Teas for Two and You in Your Garden…
by Kathryn Ptacek
Winter is a good time to sit back with a steaming cup of tea and look through garden magazines and seed catalogues. Why not think about growing your very own tea garden. You can easily grow herbs in containers on your patio or deck Here are a few suggestions:
Agrimony (Agrimonia eupatoria)
Plant this hardy perennial, also known as cocklebur or sticklewort, in full sun to light shade in a well-drained soil. Use the yellow flowers, leaves, and stems for a tea with a taste almost like apricot. Use caution because the plant is also used for medicinal purposes. Grows 3 to 5 feet. Zones 5-6.
Anise (Pimpinella anisum)
This annual with small white flowers prefers full sun and a cultivated soil. Use the leaves and seeds for a tea with a licorice-like flavour. Grows to 2 feet.
Bee balm (Monarda didyma)
Plant this hardy and mildew-resistant perennial (a favourite of humming birds and butterflies) in moist, fairly rich soil and sun or partial shade. The fragrant leaves make a minty tea. Grows to three feet. Zones 4-6.
Catnip (Nepeta cataria)
Also known as catmint, this hardy perennial grows in full sun or partial shade and a moist, rich soil. Use the heart-shaped leaves for an aromatic tea with a slight minty flavour. You may need that relaxing tea, though, after fighting off neighbourhood cats for this herb (cats love to roll in the fragrant herb that acts as a feline intoxicant). Grows 2 to 3 feet. Zones 3-6.
Chamomile (Anthemis nobilis)
Perennial that likes sun or partial shade, but wants moist, well-drained soil. Chamomile releases an apple-like aroma when stepped on. Use the bright green leaves in a tea for more of that apple taste. Grows 3 to 12 inches. Zones 3-6.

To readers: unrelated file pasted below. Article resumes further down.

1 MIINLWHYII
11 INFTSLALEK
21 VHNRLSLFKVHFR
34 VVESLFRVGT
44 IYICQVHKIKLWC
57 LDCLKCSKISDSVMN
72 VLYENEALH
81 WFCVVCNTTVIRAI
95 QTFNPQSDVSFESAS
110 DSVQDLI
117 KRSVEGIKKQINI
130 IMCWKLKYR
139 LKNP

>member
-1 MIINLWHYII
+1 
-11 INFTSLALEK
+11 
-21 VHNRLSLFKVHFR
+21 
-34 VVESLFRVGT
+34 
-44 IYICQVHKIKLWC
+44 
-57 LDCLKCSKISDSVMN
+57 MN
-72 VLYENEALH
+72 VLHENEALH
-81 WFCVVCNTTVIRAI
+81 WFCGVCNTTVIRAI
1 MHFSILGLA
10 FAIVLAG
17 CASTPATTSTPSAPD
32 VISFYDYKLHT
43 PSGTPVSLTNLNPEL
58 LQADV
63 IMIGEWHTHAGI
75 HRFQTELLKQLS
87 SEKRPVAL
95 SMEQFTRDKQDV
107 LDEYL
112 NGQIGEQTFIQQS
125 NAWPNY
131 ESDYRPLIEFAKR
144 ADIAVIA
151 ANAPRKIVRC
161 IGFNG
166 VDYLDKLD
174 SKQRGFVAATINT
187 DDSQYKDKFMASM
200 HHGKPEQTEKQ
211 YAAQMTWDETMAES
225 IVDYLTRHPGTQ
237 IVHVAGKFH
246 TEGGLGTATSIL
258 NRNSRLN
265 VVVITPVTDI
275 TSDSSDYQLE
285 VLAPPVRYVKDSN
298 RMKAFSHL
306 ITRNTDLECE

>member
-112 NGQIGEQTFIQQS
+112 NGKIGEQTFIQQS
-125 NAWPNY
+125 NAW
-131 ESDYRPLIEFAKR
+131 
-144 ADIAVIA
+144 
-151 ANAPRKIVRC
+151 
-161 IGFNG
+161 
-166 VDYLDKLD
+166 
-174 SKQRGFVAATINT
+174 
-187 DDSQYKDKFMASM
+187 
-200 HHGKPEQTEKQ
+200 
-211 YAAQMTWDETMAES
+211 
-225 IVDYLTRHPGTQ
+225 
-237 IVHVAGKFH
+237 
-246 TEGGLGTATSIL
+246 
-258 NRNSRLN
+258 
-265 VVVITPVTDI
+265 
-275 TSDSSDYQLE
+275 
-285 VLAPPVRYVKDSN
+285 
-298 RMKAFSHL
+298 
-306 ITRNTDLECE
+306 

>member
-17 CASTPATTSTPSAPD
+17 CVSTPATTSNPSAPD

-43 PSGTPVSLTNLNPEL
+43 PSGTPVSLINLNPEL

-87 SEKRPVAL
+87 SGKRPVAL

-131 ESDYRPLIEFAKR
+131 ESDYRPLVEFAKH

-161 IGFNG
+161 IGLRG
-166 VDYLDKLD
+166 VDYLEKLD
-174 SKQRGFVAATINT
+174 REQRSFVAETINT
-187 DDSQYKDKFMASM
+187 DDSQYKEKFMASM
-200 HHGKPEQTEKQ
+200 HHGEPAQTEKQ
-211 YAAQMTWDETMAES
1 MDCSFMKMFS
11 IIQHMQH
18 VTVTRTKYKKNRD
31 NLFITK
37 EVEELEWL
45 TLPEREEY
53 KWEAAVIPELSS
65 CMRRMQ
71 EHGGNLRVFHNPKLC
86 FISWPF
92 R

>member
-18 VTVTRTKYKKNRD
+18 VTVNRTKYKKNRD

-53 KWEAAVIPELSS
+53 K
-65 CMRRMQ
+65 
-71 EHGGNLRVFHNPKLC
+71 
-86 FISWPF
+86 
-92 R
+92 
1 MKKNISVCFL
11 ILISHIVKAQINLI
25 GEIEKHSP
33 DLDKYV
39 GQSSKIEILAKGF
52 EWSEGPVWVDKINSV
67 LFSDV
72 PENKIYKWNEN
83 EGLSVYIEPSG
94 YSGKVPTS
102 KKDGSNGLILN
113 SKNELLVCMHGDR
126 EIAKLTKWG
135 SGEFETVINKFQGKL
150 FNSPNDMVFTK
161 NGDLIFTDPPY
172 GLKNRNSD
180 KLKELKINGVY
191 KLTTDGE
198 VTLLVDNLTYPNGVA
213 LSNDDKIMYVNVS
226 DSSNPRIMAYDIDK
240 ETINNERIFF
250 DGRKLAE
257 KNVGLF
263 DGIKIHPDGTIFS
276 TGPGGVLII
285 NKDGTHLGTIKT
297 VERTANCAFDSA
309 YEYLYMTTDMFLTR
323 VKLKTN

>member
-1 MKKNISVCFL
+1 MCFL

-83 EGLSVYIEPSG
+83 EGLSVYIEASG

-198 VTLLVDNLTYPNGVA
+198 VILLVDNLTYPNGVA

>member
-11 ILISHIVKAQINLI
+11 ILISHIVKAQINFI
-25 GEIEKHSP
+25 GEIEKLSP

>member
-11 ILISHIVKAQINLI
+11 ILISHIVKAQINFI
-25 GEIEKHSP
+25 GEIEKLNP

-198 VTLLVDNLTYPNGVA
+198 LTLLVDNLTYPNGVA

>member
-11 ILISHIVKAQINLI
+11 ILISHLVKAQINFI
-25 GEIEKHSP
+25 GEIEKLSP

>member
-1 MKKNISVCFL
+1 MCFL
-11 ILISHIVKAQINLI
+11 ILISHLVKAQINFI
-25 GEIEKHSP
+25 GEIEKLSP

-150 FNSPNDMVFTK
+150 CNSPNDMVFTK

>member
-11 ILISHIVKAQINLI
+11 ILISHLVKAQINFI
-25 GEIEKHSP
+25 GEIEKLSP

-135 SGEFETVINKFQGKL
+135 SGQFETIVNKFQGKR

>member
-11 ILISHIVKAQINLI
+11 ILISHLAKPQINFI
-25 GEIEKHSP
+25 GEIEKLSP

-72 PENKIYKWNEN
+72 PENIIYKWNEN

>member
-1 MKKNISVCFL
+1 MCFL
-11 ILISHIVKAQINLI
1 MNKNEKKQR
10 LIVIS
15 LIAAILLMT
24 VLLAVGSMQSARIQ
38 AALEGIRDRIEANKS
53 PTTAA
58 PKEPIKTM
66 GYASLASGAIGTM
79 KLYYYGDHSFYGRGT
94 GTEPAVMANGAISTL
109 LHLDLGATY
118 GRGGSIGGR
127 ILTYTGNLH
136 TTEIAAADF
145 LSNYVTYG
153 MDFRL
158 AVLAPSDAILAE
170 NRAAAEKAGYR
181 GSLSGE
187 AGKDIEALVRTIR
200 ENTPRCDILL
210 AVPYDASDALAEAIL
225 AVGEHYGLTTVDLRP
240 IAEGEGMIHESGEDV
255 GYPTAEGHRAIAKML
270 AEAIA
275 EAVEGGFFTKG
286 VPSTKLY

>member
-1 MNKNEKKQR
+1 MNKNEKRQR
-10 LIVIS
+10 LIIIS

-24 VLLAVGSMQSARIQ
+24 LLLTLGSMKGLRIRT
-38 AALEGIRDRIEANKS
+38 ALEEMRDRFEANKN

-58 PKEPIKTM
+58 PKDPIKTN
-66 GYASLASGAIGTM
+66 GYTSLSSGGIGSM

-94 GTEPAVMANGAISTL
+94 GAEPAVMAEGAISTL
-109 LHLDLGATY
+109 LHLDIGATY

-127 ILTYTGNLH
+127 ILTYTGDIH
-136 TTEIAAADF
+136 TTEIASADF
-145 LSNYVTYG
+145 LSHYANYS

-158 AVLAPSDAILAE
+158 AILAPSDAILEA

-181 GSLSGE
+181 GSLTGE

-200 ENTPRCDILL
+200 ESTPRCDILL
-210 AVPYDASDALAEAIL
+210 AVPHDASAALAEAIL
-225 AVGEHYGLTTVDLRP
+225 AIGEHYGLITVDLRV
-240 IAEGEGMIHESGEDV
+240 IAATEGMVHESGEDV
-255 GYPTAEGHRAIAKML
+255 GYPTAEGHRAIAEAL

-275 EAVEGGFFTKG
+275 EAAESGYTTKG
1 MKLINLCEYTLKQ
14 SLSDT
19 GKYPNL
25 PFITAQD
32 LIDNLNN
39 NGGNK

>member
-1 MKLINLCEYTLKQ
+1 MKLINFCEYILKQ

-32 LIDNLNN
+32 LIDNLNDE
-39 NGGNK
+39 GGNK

Lavender Vera (Lavendula vera)
Hardy perennial that demands full sun and a dry, well-drained soil. Use the flowers for a sweet tea. Grows to 3 or 4 feet. Zones 6.
Lemon Balm (Melissa officinalis)
Plant this hardy perennial in light, sandy soil. Lemon balm prefers full sun to partial shade. Pick the light green leaves before the plant flowers (June-September) to brew into a lemony tasting tea. Grows 2 to 4 feet. Zones 4-6.
Mint (Mentha species)
Hardy perennial that prefers shade to full sun and a moist, rich soil. The three most common varieties are spearmint (Mentha viridis), peppermint(Mentha piperita), and penny royal (Mentha pulegium). Grows to 2 feet. Zones 3-6.
Rose hips (Rosa species, especially rugosa)
Make an excellent tea. Rose hips are also packed with vitamins A, D, E, and espe-cially vitamin C.
To brew tea: take one teaspoon of dried herbs or one tablespoon of fresh leaves (crush or bruise them to release the oils; similarly, chop up the rose hips) for each cup of hot water. Bring water to a boil, then pour into a pre-heated tea cup or tea pot. Use an infuser or tea ball for the herbs, and don’t depend on the colour of the liquid to decide if your brew is too strong or too weak. Taste it, and adjust to your liking. For a treat, try blending two or more kinds of tea leaves.